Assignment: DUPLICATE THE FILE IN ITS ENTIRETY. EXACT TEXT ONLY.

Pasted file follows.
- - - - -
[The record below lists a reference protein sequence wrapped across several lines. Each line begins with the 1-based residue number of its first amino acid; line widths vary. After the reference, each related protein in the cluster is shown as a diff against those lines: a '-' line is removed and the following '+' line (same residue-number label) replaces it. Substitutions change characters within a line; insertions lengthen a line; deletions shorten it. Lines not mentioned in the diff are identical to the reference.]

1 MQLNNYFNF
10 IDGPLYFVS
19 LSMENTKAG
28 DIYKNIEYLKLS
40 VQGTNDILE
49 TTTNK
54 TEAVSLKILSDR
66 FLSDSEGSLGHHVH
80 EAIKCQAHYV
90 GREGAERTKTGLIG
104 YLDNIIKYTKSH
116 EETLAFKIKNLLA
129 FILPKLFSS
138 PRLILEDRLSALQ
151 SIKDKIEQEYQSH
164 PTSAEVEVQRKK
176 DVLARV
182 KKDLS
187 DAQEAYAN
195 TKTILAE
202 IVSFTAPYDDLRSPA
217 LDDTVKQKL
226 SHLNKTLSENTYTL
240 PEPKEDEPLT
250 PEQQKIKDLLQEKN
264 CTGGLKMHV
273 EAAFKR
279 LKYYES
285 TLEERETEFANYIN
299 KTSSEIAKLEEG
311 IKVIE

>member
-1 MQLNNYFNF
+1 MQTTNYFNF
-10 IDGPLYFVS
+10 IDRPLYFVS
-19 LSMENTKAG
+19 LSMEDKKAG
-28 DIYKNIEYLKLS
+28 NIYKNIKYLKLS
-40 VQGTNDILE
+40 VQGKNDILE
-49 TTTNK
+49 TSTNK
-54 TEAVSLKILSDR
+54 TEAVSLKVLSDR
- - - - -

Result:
[The record below lists a reference protein sequence wrapped across several lines. Each line begins with the 1-based residue number of its first amino acid; line widths vary. After the reference, each related protein in the cluster is shown as a diff against those lines: a '-' line is removed and the following '+' line (same residue-number label) replaces it. Substitutions change characters within a line; insertions lengthen a line; deletions shorten it. Lines not mentioned in the diff are identical to the reference.]

1 MQLNNYFNF
10 IDGPLYFVS
19 LSMENTKAG
28 DIYKNIEYLKLS
40 VQGTNDILE
49 TTTNK
54 TEAVSLKILSDR
66 FLSDSEGSLGHHVH
80 EAIKCQAHYV
90 GREGAERTKTGLIG
104 YLDNIIKYTKSH
116 EETLAFKIKNLLA
129 FILPKLFSS
138 PRLILEDRLSALQ
151 SIKDKIEQEYQSH
164 PTSAEVEVQRKK
176 DVLARV
182 KKDLS
187 DAQEAYAN
195 TKTILAE
202 IVSFTAPYDDLRSPA
217 LDDTVKQKL
226 SHLNKTLSENTYTL
240 PEPKEDEPLT
250 PEQQKIKDLLQEKN
264 CTGGLKMHV
273 EAAFKR
279 LKYYES
285 TLEERETEFANYIN
299 KTSSEIAKLEEG
311 IKVIE

>member
-1 MQLNNYFNF
+1 MQTTNYFNF
-10 IDGPLYFVS
+10 IDRPLYFVS
-19 LSMENTKAG
+19 LSMEDKKAG
-28 DIYKNIEYLKLS
+28 NIYKNIKYLKLS
-40 VQGTNDILE
+40 VQGKNDILE
-49 TTTNK
+49 TSTNK
-54 TEAVSLKILSDR
+54 TEAVSLKVLSDR